According to Society for Human Resource Management President and CEO, Johnny C. Taylor, Jr. SHRM-SCP, “COVID-19 is taking a toll on our minds and emotions in a million little ways. Now more than ever, employers should double down against stigmas and guarantee employees know of the resources, benefits and accommodations available.”
The statistics are staggering with over 4 in 10 adults in the U.S. report symptoms of anxiety or depression during the pandemic, up from one in ten in 2019, based on Kaiser Family Foundation reporting and research from 2020. Adult employees have faced tremendous stress and fatigue over the past year, with stressors not easily managed through the usual means. Feelings of helplessness and hopelessness among adult Americans are taking its toll due to the excessive length of time this pandemic has shut them out of their normal routines. This results in adults seeking other outlets such as increased alcohol consumption and substance abuse as coping mechanisms. Even for those who haven’t faced joblessness or isolation factors during the pandemic, the impacts can weigh heavily on the mental health state of employees and potentially increased thoughts of suicide.
So, what then, should an employer do to help if they suspect an employee may be at risk for suicide? Threats of suicide should always be taken seriously and immediate action taken to provide the employee with support and professional help. If the employer has an Employee Assistance Program (EAP), someone familiar with the potentially suicidal employee should encourage the at-risk individual to seek help.
Outside of an imminent threat, the manager should be familiar with warning signs that may be an indicator of the desperation the employee is in. Based on the National Institute of Mental Health (NIMH), these signs include:
- The employee talking to or sharing their thoughts on wanting to die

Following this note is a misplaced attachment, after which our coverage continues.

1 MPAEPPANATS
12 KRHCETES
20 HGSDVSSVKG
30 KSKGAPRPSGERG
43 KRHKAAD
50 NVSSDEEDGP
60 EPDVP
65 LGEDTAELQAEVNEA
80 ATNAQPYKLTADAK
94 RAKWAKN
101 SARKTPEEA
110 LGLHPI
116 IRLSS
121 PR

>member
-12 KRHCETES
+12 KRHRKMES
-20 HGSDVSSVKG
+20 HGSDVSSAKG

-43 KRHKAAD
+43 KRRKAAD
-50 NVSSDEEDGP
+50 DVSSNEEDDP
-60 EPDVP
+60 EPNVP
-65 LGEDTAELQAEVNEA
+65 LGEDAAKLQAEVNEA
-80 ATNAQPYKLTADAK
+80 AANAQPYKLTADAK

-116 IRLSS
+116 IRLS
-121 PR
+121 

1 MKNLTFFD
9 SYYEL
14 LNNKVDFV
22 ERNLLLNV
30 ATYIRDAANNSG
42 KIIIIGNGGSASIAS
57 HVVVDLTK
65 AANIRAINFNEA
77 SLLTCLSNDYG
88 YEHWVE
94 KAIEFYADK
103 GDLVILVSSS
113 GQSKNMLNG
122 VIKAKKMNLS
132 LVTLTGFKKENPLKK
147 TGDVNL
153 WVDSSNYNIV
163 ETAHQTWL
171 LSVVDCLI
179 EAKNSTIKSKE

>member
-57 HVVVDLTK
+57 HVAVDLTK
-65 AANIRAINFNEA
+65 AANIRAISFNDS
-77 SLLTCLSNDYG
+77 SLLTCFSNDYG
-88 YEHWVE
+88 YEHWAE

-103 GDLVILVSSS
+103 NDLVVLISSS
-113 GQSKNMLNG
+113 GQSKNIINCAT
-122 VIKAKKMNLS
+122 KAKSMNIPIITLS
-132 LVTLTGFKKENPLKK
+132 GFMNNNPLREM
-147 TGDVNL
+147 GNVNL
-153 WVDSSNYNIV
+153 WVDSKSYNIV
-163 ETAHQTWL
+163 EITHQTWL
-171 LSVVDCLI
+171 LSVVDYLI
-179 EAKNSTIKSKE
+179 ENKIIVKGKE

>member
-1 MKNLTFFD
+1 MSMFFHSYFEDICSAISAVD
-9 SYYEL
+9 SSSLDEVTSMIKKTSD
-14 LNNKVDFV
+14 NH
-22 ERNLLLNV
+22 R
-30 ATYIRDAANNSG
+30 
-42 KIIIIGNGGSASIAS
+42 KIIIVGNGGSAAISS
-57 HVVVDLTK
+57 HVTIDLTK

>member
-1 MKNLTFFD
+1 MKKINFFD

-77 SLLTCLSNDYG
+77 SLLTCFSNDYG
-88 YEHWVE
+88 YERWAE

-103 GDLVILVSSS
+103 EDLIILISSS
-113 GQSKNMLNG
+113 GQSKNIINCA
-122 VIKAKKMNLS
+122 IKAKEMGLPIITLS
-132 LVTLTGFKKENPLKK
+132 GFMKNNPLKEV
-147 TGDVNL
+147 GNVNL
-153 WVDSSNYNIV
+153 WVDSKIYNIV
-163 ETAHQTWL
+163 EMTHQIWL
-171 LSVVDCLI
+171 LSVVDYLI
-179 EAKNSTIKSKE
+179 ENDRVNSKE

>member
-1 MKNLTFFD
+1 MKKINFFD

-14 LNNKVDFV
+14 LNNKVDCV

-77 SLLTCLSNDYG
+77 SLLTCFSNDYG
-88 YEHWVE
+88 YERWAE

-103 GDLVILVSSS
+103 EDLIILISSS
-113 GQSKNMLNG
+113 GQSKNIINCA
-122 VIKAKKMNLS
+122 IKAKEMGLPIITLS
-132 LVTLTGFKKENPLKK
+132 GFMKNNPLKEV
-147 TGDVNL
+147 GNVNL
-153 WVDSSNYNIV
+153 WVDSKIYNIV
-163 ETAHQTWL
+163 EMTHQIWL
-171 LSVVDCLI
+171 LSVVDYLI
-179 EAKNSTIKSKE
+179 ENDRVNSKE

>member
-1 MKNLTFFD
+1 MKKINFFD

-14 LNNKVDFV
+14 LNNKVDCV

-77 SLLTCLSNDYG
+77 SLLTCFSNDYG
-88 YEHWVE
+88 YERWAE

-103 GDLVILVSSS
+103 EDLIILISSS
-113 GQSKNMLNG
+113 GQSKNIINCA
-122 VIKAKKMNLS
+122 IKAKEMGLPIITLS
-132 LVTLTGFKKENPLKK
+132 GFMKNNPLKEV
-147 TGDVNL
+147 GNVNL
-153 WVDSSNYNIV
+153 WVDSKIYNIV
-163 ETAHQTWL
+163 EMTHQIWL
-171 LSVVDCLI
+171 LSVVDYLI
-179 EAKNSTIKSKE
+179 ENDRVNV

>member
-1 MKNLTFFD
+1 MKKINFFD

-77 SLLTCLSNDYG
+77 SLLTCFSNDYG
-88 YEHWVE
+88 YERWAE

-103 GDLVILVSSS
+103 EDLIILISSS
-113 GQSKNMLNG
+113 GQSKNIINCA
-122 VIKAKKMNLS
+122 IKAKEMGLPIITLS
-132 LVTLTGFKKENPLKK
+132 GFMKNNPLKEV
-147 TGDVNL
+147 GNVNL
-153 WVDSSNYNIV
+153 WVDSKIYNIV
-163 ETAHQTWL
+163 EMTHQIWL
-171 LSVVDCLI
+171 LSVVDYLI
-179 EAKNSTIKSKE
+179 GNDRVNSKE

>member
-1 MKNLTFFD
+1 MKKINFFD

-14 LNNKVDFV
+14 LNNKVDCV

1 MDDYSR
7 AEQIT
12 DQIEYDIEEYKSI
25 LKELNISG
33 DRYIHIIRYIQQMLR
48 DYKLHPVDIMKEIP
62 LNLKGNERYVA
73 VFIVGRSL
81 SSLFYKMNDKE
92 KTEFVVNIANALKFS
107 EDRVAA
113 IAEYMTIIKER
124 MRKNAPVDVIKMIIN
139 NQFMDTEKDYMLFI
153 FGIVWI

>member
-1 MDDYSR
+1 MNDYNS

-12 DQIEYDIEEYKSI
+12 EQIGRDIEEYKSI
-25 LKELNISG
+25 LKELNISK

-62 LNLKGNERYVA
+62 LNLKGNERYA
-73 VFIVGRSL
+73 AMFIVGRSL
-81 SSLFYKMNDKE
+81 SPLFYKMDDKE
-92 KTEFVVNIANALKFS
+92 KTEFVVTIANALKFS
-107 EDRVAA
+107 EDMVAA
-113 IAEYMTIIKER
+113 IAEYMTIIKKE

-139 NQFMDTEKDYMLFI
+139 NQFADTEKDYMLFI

- The employee sharing their intense feelings of anxiety, depression, or emotional pain
- Significant changes in behavior, mood swings, withdrawing from their work or people they’re close to at work
Given the risks, managers who recognize the signs should offer support to the employee and allow for a professionally trained mental health advocate to help. Managers are not trained psychologists, but should be willing to ask the employee if they need to talk and be there to listen and subsequently, encourage the employee to seek professional help.
A manager may also become aware of an employee’s mental state through a second-hand source, such as a colleague or other manager. This information should be taken seriously as an opportunity to act on behalf of the employee’s well-being, not swept under the rug for fear that they are getting too personal. It may be as simple as a conversation between the manager and the employee, demonstrating the manager’s willingness to be support the employee through their crisis, and demonstrate the employee is cared for and valued while providing them the resources to seek help.
Suicide is preventable even if an employee’s strife and emotional pain aren’t always obvious. Organizations, employees and managers can do their part by recognizing the signs, educating employees using tools and resources on suicide prevention, and being an active listener and using words of support.
No one should have to go it alone with the many resources available. Even if your employee benefits program does not include an EAP, there are other federal, state and non-profit organizations available to assist when an employee is in crisis.
National Suicide Prevention Lifeline: 1-800-273-8255 (TALK). This is a national resource that may be accessed by anyone.
Suicide Prevention Kit: https://emmresourcecenter.org/resources/suicide-prevention-activation-kit-2021